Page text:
Machu Picchu is one of the seven wonders of the modern world, and the crown jewel of Peru’s tourism industry. It is one of the most amazing places I’ve ever seen and there’s nothing else in South America quite like it. I recently traveled to Machu Picchu and organizing the whole trip was tricky so I decided to write a how-to guide on getting there. I have to give a shout out to my traveling companion, Steve Sanyal, who did a lot of the initial research. Keep in mind this blog is for traveling by bus/train to Machu Picchu and not doing the three-day hike in through the Sun Gate.
I think the degree to which you’d want to plan your own trip to Machu Picchu would depend on several factors – budget, level of comfort traveling in foreign countries, ability to speak Spanish, etc. If you’re the kind of traveler who likes everything arranged for you, many travel agencies can help you out. We contacted the agency my family used over a decade ago, and they quoted us $700 U.S. each for transport and entry to Machu Picchu, and a hotel in Aguascalientes (the town at the base of Machu Picchu). Flights to Cusco, meals and hotels in Cusco weren’t included. The value of their quoted services was about $300, so we decided to do this ourselves.Continue reading “Travelling to Machu Picchu – A How to Guide”→
It’s been a couple of years since I did this, but I wanted to get back to it since it’s always fun to look back on the year through my peculiar musical lens (and typical me, late as usual). As in past years, there were some big songs that came on my radar but I want to focus on Canadian artists. There probably wasn’t a more impactful song this year than This is America by Childish Gambino and the latter part of the year saw me playing a lot this Morrissey cover. But for the first time, I’m going to put two non-Canadian acts on my list as my top picks.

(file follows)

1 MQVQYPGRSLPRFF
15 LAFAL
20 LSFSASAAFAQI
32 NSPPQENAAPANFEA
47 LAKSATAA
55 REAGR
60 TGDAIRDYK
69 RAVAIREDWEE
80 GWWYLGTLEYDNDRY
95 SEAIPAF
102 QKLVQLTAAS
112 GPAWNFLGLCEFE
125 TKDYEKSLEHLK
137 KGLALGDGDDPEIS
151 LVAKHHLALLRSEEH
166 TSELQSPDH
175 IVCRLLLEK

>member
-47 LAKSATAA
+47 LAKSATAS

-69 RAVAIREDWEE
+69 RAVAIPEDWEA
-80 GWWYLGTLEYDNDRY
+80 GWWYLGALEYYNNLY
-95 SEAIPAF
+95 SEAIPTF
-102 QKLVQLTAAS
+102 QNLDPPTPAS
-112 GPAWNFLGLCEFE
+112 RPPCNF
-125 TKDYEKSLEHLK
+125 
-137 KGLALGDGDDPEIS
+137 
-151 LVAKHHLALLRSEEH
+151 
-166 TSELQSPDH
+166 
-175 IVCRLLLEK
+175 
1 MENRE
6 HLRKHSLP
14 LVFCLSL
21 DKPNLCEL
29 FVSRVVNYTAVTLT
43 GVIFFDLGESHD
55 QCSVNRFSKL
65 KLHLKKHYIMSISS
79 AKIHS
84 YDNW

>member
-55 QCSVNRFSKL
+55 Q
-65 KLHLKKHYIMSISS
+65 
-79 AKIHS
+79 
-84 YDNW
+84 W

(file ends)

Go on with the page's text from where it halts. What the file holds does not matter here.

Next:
I remember my Grade 6 teacher, Mr. Bonk, had a reputation for being strict but I couldn’t honestly tell you whether he was or not. What I remember most about that year’s class is that Mr. Bonk read out loud to us most days: short stories, The Adventures of Tom Sawyer, Around the World in 80 Days and John Steinbeck’s The Pearl.
Mr. Bonk was tall and thin, tanned with a mustache, curly hair, tar-stained fingers, and yellowed teeth.
Ava is now 11 and she’s in the 6th grade. She’s in a great school but it seems like a mini version of high school where the days are regimented and there might not be time for frivolous activities like a teacher reading out loud to the kids. Ava’s a voracious reader. She finished the Harry Potter series last summer and I’ve been desperately trying to find the next series to keep her occupied but nothing has been able to surpass Harry Potter in her mind. A while back she asked me why I still read books to her little brother but not to her and I didn’t have a good answer so I’ve tried to find books that might be engaging and spark interesting discussion but might be outside of her reading ability or general interest.
The Pearl is a novella about a family in a small Mexican fishing village that discovers ‘the pearl of the world’, and hope its worth can change the course of their lives for the better (insert relevant Steinbeck theme, ‘the best-laid plans of mice and men…). The story moves fast and right away Kino and Juana’s baby, Coyotito, is stung by a scorpion. The family doesn’t have the money to get Coyotito treated by the local doctor, who treats the family poorly. Of course, the doctor has a change of heart once he learns of the pearl but by then Coyotito is on the mend but Kino and Juana have gained a sense for what they can expect from people. Nonetheless, Kino pictures his family participating in ‘normal’ society, with fancy clothes, Coyotito being baptized and attending a proper school.